• The ECB should maintain its currency swap and repo operations with emerging European central banks. These have been highly effectively to limit market overreaction during the pandemic and will be needed as policy tightening is underway.
  • “Forward guidance” on NPL management is needed. The ECB/SSM and EBA, and EU country authorities, should step up their communication strategy to include asset quality/NPL issues.


Altomonte, C., M. Demertzis, L. Fontagné and S. Mueller (2021) ‘COVID-19 financial aid and productivity: has support been well spent?’ Policy Contribution 21/2021, Bruegel.

EBA (2013), final draft technical standards on NPLs and Forbearance reporting requirements, October 2013.

ECB Banking Supervision (2014). Aggregate Report on the Comprehensive Assessment, October 2014.

ECB (2021), Financial Stability Review, November 2021.

Enria, A., Interview with Les Echos, January 10, 2022.

European Commission (2019), Fourth progress report on the reduction of non-performing loans (NPLs) and further risk reduction in the Banking Union, June 2019.

European Commission (2020), State aid: Commission adopts Temporary Framework to enable Member States to further support the economy in the COVID-19 outbreak, March 2020.

European Council (2017). Council Conclusions on Action Plan to Tackle Non-Performing Loans in Europe. Brussels: European Council. and

European Investment Bank (EIB), Vienna Initiative Banking Survey, (Spring 2021).

J. Fell, M. Grodzicki, J. Lee, R. Martin, C-Y.Park, Peter Rosenkranz (eds), (2021), Nonperforming Loans in Asia and Europe – Causes, Impacts, and Resolution Strategies, Asian Development Bank (ADB), November 2021.

Nagy-Mohacsi, P., The Quiet Revolution of Emerging Market Central Banking, Project Syndicate, August 2021,

About the authors

Reiner Martin

Reiner Martin is Lead Economist at the Joint Vienna Institute (JVI) in Vienna, Austria, where he is providing and developing applied training courses for public sector officials on a range of financial and macroeconomic topics. He also conducts related research, mainly on non-performing loan resolution, macroprudential policy and stress testing.  Until August 2018, he was Deputy Head of the European Central Bank’s Macroprudential Policy Division and, prior to that, Deputy Head of the ECB’s Stress Testing Division. Earlier than that, he was Research Advisor at the Oesterreichische Nationalbank (Austrian Central Bank) and Head of the ECB’s Convergence Section. He holds a Ph.D. in Economics from the University of Hamburg (Germany) and Master degrees in Economics and Political Science from the Universities of Sussex and Bristol (UK).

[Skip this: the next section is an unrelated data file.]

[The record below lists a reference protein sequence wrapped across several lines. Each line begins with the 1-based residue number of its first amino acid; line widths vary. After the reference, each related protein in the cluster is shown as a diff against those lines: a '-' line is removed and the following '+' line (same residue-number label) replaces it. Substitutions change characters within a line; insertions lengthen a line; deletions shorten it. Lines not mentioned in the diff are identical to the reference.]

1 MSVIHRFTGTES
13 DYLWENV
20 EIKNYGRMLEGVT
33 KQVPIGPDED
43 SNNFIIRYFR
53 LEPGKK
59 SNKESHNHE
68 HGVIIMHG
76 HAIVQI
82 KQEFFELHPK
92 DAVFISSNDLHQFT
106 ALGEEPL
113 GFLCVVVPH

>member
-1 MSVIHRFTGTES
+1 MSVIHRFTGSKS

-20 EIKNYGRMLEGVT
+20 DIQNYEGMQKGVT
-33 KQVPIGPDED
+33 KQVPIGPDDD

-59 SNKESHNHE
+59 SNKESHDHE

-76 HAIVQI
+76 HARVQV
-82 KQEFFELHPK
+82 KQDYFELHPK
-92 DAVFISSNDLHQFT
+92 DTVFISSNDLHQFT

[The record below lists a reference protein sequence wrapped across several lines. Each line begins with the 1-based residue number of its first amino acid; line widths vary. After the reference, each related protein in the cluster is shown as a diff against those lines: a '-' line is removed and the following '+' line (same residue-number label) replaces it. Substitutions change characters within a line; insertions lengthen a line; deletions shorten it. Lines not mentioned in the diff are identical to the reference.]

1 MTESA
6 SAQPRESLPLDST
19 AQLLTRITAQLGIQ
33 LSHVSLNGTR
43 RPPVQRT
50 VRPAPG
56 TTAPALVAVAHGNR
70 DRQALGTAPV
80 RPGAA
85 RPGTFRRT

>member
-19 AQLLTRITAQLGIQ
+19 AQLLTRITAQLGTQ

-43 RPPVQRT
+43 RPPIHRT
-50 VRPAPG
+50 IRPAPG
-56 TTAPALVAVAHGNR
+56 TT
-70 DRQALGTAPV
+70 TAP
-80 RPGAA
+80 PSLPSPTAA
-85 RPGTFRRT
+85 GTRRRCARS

Piroska Nagy-Mohácsi

Piroska Nagy-Mohácsi is Visiting Professor at the Firoz Lalji Global Hub at the London School of Economics and Political Science (LSE), and partner of the Macroeconomic Advisory Group (MAG), New York. Previously she was Interim Director and Academic Programme Director at the LSE Institute of Global Affairs in 2015-2021 and Policy Director of the European Bank for Reconstruction and Development (EBRD), overseeing strategic directions in Emerging Europe, Central Asia and North Africa as well as policy initiatives and co-created and led the Vienna Initiative in 2008-15, and headed its Secretariat. Piroska also worked in senior positions as in the International Monetary Fund (IMF) in 1986- 2008 with responsibilities in Europe, Africa and Asia. Piroska’s current research focusses on financial stability and resilience as well as financial innovation and digital currencies. She has published in the areas financial stability, fiscal policy reform and structural transformation. She is the author of the book The Meltdown of the Russian State (Edgar Elgar, 2000).

Elina Ribakova

Elina Ribakova is Deputy Chief Economist at the Institute of International Finance (IIF), where she directs research on emerging markets. She is also Adjunct Senior Fellow at the Center for New American Security. She has held senior level roles in economic research at a diverse set of financial institutions, including Bruegel, Deutsche Bank, and Citigroup. She started her career as an economist at the International Monetary Fund (1999-2008). She holds a Masters degree in Economics from the University of Warwick (UK).

Jonathan Fortun Vargas

Jonathan Fortun Vargas is an economist at the Institute of International Finance (IIF) in Washington, D.C., where he oversees the work on capital flows and also covers G-3 economies. Previously, Jonathan worked at the World Bank and Inter-American Development Bank (IADB) and was a lecturer at Johns Hopkins University. Jonathan holds an M.A. in international economics and finance from Johns Hopkins University, an M.Sc. in economics/international relations from Kobe University (Japan), Ph.D. coursework at the National Graduate Institute of Policy Studies in Tokyo (Japan), a magna cum laude degree in financial engineering and is currently completing a BSc. in Computer Science from University of London. He is fluent in Spanish, Portuguese, Japanese, and English.